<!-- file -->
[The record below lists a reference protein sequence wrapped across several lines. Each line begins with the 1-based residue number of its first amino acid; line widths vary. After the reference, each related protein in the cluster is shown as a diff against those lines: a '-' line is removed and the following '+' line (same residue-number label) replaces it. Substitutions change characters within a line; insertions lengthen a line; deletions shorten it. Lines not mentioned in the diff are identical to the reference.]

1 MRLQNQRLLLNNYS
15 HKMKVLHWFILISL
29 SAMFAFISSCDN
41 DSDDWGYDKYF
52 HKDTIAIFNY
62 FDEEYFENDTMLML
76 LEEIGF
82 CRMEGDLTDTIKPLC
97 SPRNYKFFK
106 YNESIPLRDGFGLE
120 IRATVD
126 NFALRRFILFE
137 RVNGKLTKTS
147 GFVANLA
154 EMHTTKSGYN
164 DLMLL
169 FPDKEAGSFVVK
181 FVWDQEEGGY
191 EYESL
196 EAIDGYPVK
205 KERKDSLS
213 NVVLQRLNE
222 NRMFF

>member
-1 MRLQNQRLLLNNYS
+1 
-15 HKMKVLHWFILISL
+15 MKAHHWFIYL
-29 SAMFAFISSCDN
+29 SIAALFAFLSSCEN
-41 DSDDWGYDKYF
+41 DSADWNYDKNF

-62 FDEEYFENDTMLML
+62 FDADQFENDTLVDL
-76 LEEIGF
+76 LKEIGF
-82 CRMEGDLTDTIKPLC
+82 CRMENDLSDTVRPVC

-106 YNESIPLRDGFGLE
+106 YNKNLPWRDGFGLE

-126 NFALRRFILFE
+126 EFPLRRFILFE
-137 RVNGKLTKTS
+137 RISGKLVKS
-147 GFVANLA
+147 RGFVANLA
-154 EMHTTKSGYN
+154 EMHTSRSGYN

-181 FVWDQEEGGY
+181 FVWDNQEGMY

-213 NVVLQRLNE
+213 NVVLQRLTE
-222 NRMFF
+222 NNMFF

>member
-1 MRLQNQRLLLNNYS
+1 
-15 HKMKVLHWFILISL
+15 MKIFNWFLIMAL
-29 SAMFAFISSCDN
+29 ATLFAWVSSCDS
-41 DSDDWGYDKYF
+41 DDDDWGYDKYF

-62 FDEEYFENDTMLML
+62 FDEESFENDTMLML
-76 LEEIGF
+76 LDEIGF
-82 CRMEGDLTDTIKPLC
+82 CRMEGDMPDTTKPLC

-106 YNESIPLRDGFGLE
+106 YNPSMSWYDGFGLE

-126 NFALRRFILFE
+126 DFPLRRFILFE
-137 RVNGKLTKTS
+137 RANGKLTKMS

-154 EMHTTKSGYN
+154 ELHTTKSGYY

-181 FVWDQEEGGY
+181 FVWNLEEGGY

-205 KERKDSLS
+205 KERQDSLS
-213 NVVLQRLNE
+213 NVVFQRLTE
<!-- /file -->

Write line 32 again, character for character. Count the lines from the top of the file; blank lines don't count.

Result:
-41 DSDDWGYDKYF